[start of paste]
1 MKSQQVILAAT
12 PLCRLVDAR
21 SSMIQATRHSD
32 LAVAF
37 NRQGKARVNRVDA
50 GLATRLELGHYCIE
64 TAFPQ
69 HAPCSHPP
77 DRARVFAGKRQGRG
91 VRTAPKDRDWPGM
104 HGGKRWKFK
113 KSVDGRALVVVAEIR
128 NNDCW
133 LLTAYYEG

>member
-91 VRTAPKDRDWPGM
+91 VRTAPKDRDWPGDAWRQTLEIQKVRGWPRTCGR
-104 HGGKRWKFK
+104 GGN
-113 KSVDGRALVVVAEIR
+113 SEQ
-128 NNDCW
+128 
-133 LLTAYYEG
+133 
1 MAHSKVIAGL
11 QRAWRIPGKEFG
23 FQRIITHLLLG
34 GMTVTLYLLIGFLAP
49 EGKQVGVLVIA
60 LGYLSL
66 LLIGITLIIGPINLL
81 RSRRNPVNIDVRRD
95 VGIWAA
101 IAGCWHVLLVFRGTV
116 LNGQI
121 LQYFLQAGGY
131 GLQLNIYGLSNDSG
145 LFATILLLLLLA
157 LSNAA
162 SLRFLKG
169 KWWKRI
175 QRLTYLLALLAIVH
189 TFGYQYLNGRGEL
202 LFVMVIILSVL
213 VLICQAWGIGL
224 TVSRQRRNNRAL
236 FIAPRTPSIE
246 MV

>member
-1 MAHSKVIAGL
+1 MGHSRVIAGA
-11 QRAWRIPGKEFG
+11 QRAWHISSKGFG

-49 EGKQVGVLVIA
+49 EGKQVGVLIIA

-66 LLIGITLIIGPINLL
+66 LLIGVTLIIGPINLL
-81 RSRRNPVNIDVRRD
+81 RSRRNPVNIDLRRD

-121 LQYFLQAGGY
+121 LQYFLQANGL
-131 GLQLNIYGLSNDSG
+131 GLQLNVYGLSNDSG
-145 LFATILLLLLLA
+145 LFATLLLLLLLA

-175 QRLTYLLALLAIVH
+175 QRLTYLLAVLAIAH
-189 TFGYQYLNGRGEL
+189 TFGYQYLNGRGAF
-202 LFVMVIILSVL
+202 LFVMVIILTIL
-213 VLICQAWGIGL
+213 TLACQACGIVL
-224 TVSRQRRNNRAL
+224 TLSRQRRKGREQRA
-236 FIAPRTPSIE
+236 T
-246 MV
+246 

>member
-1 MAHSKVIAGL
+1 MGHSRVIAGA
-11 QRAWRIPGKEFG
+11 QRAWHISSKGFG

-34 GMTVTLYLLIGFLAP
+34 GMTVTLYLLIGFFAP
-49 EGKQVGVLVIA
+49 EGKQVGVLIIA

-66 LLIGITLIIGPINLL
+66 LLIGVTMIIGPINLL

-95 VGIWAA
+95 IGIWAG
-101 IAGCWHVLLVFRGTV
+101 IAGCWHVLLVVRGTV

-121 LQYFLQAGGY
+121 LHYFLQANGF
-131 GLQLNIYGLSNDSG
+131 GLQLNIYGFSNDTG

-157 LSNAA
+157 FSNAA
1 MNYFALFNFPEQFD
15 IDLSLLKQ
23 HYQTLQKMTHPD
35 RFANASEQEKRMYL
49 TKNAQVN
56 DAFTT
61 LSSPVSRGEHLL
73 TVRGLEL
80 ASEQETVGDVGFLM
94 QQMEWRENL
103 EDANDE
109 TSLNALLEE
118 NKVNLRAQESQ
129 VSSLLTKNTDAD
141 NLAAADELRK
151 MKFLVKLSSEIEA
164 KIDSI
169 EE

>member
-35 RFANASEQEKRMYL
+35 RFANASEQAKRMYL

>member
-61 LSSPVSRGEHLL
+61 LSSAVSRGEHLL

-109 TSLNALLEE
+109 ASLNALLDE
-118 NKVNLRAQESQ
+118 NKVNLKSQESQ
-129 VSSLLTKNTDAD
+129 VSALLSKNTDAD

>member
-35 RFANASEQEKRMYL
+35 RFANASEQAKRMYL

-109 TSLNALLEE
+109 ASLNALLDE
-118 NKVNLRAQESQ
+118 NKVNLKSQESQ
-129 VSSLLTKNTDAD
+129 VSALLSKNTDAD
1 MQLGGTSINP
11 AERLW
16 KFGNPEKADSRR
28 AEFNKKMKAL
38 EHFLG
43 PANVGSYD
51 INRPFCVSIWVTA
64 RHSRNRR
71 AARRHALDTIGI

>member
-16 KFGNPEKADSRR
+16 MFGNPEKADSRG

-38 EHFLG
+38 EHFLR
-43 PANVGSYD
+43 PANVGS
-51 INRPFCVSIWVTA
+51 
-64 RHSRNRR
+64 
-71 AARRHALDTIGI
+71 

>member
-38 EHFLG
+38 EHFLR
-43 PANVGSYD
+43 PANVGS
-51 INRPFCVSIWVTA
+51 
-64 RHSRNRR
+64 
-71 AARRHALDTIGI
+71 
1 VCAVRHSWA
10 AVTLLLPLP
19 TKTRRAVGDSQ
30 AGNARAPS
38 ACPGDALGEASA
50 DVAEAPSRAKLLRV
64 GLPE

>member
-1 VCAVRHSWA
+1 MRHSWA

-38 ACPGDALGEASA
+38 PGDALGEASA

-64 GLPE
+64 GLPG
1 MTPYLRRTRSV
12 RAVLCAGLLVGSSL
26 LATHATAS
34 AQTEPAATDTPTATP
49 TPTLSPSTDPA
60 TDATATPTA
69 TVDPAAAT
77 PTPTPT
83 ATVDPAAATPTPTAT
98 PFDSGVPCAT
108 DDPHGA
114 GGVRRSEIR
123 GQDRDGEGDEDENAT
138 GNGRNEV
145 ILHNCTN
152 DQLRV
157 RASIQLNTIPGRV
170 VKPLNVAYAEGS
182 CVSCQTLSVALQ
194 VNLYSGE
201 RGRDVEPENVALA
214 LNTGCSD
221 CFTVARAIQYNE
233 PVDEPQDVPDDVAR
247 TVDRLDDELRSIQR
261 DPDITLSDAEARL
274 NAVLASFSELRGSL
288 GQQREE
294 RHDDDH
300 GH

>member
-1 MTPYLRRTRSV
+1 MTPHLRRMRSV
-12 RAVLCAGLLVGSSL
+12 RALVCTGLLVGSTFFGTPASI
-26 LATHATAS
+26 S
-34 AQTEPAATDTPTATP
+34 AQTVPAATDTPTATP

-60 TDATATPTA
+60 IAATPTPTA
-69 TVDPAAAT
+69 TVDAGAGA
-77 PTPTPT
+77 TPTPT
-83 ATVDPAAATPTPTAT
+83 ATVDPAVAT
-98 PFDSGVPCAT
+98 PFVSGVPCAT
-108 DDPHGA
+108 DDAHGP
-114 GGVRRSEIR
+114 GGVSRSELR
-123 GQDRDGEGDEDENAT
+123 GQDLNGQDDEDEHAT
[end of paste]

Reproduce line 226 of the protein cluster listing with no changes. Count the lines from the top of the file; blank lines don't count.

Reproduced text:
+34 AQTVPAATDTPTATP